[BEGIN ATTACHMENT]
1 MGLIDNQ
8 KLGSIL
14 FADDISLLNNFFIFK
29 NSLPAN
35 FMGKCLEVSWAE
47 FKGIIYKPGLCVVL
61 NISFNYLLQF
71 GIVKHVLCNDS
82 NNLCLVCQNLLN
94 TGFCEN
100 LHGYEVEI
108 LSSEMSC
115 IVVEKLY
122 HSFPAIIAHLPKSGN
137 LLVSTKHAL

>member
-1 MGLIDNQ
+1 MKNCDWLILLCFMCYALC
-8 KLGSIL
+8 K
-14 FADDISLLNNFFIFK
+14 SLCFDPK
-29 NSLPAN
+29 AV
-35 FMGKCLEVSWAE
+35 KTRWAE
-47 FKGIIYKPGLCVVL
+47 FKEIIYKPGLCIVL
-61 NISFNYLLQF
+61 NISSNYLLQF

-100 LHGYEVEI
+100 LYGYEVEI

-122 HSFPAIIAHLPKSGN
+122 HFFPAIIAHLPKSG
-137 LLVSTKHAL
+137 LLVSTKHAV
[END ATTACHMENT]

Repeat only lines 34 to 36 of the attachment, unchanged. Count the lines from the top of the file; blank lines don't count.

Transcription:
+122 HFFPAIIAHLPKSG
-137 LLVSTKHAL
+137 LLVSTKHAV